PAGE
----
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Why cant U teach me 2 read?: Three Students and a Mayor Put Our Schools to the Test Hardcover – September 15, 2009
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From Publishers Weekly
New York City radio journalist Fertig delves deeply into the success and failure of the federal No Child Left Behind Policy implemented by President George W. Bush in 2002, especially as Mayor Michael Bloomberg took up the challenge to improve reading, writing and math skills in New York City public schools. Using the case studies of three impoverished students of Dominican descent—Yamilka, 23; her brother Alejandro, 19; and Antonio, 18, who all came through these high schools and remained largely illiterate despite an enormous enlistment of school services (Yamilka, for example, was later awarded $120,000 worth of tutoring hours for educational neglect)—Fertig unearths some knotty issues affecting the scholastic success of inner-city students, such as English as a second language, family environment and, especially, misdiagnosis of learning disabilities such as dyslexia. Fertig looks closely at how corporate-minded Bloomberg shook up the system: forcing schools to demonstrate annual progress by testing and by gathering specific data (implementation of ARIS, the Achievement Reporting and Innovations System); sanctions for schools not performing; grading of schools in terms of their students' progress. The outrage was predictable, but the improvements surprising and real. Fertig tracks the efficacy of the balanced literary approach to reading and the harmful effects of text messaging and e-mail, for an overall excellent, thoroughly grounding survey of the state of literacy and education. (Sept.)
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“Beth Fertig cares profoundly for the students whose stories she tells here; she has compassion too for the administrators, teachers, specialists, and family members caught up in their struggle. Her generosity of spirit never interferes with her clear-sighted and rigorous account of the issues they all confront. Reading this book will change the way you think about the urgent, confused, elusive issue of literacy.” —Andrew Solomon, author of The Noonday Demon: An Atlas of Depression
“The notion that our nation’s public schools can teach every child is one that just about everyone can embrace, but it becomes more and more complicated when one examines the realities faced by specific students. Beth Fertig has given voice to real children who have slipped through the cracks in the New York City schools, and reminds us that even wellintentioned efforts by strong leaders to protect the next generation of students face tremendous obstacles. Fertig reminds us that we have a long way to go if we are to live up to the promise of giving every child a chance to read and to live the American Dream.” —Joe Williams, Executive Director, Democrats for Education Reform, and author of Cheating Our Kids: How Politics and Greed Ruin Education
“Beth Fertig’s lively book is worth a shelfful of foundation studies on urban education policy. This is reporting at its finest, combining clear explanations of political and bureaucratic battles with compassionate, revealing portraits of how life is lived by the countless thousands who graduate from our broken schools clutching certificates and diplomas they cannot read. Fertig conducts a skilled tour through the great labyrinth of big-city schools, showing how they succeed, why they fail, and why lasting change remains so elusive.” —Errol Louis, columnist, New York Daily News, and host of The Morning Show, WWRL-AM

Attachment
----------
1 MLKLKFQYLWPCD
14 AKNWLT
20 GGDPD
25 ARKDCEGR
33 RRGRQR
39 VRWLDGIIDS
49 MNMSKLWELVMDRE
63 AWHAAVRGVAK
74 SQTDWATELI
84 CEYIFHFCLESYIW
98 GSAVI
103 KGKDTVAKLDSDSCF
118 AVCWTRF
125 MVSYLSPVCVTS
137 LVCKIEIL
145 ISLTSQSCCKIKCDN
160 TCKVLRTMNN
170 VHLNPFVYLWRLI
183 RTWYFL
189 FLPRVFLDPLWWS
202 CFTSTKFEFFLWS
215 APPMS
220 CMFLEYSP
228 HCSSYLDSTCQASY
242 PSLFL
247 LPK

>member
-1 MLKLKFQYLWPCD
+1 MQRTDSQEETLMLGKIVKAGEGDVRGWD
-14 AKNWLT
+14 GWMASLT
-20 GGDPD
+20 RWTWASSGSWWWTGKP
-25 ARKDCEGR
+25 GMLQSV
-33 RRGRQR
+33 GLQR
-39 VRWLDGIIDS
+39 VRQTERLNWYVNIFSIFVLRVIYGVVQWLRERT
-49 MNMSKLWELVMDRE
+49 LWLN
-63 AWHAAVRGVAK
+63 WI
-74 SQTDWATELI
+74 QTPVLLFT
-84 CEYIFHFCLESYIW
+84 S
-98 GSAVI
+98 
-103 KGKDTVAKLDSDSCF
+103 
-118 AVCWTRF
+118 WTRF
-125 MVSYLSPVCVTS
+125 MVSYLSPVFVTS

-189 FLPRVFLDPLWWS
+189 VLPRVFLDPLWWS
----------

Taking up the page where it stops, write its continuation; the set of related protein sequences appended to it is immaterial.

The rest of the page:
“Why cant U teach me 2 read? is a finely detailed picture of public schools’ daily struggles to get students with the most difficult challenges to read. Its portrayal of heroics and heartbreak holds valuable lessons for the ongoing movement to reform public education.” —Geoffrey Canada, President and CEO, Harlem Children’s Zone
“An NPR reporter tackles the often overlooked American illiteracy problem through the stories of three students and one very troubled school system . . . [WHY CANT U TEACH ME 2 READ is a] carefully considered treatment of a troubling subject that will be particularly useful to educators and policymakers.” —Kirkus Reviews
“Using the case studies of three impoverished students of Dominican descent . . . Fertig unearths some knotty issues affecting the scholastic success of inner-city students, such as English as a second language, family environment and, especially, misdiagnosis of learning disabilities such as dyslexia . . . An overall excellent, thoroughly grounding survey of the state of literacy and education.” —Publishers Weekly
“Public radio reporter Fertig offers a view of the crisis in education through the lens of three young adults struggling with illiteracy. Yamilka, Alejandro, and Antonio, all products of New York public schools, legally challenged the system when it failed to teach them to read, securing special tutoring arrangements designed to compensate for years of neglect. Fertig intersperses their accounts with the politics of education reform in New York during the mayoral administration of Michael Bloomberg . . . Fertig also details various learning disabilities and historical and current research on techniques for teaching reading skills.”—Booklist, starred review